South-African born photographer Zak van Biljon finds inspiration for his work in the complex relationship between humans and nature. He explores a variety of themes ranging from notions of reality and perception to the interplay between nature, humanity, urbanity and art. Most importantly, he challenges our universal understanding of the natural world. As a master of the infrared photographic technique, van Biljon creates lustrous, alluring effects in his photographs that surpass the conveyance of an aesthetic perception of nature. While the upcoming exhibition leaves room for van Biljon’s unmistakable landscape images that reveal to us the sensations resulting from experiencing nature in an alternate color universe, the focus lies on photographs that examine themes of abstraction. That is to say, the artist is calling attention to nature’s ability to abstract itself in different ways.
Amongst other things, nature has a tendency to abstract itself in intricate structures such as branch wood or flower fields. Both of these structural forms have been the subject for different photographic series by Zak van Biljon. Selected pieces from both series have been singled out for this exhibition and curated alongside van Biljon’s signature landscapes. In particular, the new works point to intricate natural microcosms encapsulating the dynamics of rule and disorder that underlie the existence of the natural and the human world. Van Biljon’s photographs of thicket, branches, flower fields and meadows fascinate due to their densification of patterns and details. The employed infrared photographic technique brings out seemingly contradictory color accents which are sprinkled throughout the natural sites captured by the artist. As a result of this, we perceive not only the painterly but also the abstracting qualities of nature on a heightened level. Van Biljon’s photographs show us, in other words, how nature creates and simultaneously dissolves its own forms.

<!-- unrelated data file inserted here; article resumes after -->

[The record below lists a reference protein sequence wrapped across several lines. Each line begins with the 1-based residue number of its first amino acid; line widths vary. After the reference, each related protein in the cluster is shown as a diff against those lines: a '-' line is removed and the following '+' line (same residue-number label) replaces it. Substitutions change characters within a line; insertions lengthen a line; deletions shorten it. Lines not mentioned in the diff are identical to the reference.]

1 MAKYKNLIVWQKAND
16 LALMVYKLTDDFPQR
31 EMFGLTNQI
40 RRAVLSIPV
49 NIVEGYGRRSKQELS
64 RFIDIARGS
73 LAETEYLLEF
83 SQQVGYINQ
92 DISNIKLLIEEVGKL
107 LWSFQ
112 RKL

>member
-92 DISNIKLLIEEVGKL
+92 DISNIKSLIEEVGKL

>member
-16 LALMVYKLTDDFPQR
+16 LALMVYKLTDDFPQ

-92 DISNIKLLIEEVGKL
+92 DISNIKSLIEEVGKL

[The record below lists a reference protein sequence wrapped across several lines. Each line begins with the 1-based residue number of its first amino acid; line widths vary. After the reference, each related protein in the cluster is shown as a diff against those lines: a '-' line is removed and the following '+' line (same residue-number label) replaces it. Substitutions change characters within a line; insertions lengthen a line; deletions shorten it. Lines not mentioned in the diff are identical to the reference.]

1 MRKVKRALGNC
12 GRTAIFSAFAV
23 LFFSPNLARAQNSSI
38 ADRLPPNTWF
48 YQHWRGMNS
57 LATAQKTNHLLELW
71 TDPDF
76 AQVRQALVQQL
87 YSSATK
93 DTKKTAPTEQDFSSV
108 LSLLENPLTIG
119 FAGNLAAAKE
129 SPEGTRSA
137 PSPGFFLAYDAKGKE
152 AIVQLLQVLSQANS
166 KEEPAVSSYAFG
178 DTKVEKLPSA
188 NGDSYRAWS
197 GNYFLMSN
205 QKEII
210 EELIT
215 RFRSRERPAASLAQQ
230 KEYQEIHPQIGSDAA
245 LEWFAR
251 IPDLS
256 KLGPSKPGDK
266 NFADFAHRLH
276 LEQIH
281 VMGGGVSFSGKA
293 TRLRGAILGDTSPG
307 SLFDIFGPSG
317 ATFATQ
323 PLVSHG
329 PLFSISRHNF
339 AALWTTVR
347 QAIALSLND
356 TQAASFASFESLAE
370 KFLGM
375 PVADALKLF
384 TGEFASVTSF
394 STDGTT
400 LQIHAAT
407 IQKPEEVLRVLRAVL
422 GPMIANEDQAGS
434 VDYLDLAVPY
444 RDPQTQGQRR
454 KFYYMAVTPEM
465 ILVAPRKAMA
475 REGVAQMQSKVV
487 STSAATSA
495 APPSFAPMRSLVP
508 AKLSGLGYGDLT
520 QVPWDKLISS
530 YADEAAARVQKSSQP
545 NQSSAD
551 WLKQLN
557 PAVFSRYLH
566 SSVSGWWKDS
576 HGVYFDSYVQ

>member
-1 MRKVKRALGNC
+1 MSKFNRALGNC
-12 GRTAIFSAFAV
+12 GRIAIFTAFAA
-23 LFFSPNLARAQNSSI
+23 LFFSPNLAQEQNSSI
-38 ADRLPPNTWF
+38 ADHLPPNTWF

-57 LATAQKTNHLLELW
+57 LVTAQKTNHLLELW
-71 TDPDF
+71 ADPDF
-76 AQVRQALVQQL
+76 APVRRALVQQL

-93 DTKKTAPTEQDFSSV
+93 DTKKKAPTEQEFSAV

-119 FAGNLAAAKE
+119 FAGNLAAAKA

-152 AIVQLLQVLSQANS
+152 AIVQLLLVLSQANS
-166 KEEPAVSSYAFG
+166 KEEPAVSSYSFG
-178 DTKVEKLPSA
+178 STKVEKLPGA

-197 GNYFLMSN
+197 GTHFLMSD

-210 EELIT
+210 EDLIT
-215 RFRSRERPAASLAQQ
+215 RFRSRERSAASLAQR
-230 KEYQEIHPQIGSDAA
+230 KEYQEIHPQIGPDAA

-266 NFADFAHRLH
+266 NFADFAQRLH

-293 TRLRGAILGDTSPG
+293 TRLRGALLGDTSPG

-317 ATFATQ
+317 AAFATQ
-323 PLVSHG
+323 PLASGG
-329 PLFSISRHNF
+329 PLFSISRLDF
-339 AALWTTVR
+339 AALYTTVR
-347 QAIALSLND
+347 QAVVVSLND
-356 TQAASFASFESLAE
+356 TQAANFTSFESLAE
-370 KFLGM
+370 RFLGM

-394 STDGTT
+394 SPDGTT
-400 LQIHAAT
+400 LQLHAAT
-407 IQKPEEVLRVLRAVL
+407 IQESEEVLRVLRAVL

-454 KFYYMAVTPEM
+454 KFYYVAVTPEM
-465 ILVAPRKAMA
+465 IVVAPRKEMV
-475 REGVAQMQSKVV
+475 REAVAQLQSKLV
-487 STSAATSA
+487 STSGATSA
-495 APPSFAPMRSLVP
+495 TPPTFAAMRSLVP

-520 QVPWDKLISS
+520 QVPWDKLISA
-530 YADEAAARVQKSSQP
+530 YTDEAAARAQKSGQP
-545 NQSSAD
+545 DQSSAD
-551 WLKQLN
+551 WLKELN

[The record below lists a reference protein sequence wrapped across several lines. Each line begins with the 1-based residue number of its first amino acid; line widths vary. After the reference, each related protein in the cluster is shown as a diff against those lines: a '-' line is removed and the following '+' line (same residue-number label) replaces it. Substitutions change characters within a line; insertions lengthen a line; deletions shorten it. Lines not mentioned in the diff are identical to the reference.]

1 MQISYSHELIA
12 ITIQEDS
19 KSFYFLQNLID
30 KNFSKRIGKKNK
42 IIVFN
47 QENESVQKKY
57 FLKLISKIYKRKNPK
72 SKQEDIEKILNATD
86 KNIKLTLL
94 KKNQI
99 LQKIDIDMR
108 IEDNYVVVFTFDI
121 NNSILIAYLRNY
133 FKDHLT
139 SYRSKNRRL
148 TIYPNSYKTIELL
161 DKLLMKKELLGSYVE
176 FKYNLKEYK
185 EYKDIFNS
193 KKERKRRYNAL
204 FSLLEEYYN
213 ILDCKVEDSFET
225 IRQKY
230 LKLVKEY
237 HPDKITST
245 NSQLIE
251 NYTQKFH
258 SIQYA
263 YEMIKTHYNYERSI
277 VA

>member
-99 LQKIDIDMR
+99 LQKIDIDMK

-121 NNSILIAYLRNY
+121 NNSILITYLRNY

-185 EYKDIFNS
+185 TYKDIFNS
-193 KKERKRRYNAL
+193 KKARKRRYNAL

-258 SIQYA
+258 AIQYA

Further on, nature’s ability to abstract itself becomes most prominent in van Biljon’s photographs of water surfaces, which are the latest addition to the photographer’s oeuvre. These images reveal the material properties of water and illustrate, again, how nature abstracts and fragments itself on various levels. Van Biljon captures the exact moments where the mirrored forms on the water’s surface are being dissolved, fragmented and abstracted by the movements of the liquid element. However, what is, perhaps, most striking about this set of photographs, is their monochromatic golden color. So to speak, van Biljon further challenges our perception of nature, while staying true to his medium—the infrared. The liquid element captured by the artist is not only transformed in its coloring but also seemingly in its materiality. The artist—quite literally—turns water to gold.
In essence, van Biljon reflects upon notions of transformation and abstraction which are central elements and themes when it comes to the natural world. However, oftentimes it takes an artist’s skilled eye to draw attention to such processes. The curated image selection highlights the wide range of sensations to be experienced when viewing infrared photography and it gives a comprehensive understanding of Zak van Biljon’s ever expanding infrared universe.